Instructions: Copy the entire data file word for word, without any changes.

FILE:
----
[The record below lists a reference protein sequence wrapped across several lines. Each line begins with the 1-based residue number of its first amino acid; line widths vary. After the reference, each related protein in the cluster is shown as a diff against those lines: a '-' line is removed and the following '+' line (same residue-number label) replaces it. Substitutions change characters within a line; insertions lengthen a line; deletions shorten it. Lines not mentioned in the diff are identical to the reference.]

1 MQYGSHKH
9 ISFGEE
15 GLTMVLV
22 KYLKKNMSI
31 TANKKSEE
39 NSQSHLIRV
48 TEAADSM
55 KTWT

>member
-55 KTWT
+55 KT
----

[The record below lists a reference protein sequence wrapped across several lines. Each line begins with the 1-based residue number of its first amino acid; line widths vary. After the reference, each related protein in the cluster is shown as a diff against those lines: a '-' line is removed and the following '+' line (same residue-number label) replaces it. Substitutions change characters within a line; insertions lengthen a line; deletions shorten it. Lines not mentioned in the diff are identical to the reference.]

1 MQYGSHKH
9 ISFGEE
15 GLTMVLV
22 KYLKKNMSI
31 TANKKSEE
39 NSQSHLIRV
48 TEAADSM
55 KTWT

>member
-55 KTWT
+55 KT